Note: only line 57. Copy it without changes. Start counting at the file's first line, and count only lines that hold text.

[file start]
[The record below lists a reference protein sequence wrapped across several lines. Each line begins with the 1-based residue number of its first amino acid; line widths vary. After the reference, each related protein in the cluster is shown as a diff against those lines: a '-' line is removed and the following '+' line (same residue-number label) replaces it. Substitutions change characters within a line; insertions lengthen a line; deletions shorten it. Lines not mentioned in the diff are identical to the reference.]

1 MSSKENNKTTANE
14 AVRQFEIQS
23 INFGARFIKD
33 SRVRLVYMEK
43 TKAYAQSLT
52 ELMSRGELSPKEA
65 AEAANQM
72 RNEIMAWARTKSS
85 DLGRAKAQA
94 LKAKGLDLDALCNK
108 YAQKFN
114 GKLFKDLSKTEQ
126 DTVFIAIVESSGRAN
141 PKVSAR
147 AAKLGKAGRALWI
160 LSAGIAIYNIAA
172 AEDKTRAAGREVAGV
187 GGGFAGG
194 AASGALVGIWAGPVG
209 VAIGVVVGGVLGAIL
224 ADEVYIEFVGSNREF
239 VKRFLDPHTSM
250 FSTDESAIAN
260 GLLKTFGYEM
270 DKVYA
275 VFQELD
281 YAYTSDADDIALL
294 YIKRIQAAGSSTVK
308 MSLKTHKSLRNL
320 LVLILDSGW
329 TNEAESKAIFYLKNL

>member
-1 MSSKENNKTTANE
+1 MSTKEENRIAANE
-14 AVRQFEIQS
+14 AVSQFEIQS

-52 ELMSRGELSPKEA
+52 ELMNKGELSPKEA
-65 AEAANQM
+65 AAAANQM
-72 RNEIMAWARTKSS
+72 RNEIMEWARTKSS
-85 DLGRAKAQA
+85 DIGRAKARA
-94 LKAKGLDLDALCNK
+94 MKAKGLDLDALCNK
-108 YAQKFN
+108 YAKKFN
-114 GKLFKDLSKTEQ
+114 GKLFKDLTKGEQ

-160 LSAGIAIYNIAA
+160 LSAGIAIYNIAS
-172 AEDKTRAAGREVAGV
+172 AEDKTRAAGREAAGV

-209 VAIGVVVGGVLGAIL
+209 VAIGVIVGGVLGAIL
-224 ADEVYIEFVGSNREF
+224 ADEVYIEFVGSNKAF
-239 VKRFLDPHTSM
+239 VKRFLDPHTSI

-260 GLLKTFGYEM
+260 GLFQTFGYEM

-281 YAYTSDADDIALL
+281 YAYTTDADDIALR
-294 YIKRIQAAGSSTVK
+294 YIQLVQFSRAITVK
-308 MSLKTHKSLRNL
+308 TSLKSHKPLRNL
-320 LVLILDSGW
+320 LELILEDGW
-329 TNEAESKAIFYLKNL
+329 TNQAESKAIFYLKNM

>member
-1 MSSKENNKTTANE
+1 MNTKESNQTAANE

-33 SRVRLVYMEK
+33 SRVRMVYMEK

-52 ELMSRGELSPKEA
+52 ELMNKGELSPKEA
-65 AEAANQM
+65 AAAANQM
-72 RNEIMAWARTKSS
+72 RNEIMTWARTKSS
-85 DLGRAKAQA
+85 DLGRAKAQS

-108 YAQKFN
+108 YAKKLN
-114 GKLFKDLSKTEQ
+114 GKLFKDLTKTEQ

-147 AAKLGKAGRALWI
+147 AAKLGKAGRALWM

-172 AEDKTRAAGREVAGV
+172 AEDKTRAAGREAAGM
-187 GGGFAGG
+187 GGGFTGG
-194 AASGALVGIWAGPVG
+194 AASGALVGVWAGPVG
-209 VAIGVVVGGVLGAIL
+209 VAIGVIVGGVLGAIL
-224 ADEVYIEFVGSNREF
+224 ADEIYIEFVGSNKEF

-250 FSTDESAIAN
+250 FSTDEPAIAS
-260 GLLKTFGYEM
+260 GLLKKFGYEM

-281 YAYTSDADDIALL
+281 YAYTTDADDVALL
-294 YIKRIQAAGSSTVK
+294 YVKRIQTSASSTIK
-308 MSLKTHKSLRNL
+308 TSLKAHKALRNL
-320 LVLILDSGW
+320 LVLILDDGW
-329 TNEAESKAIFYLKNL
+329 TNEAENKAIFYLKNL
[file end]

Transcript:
+209 VAIGVIVGGVLGAIL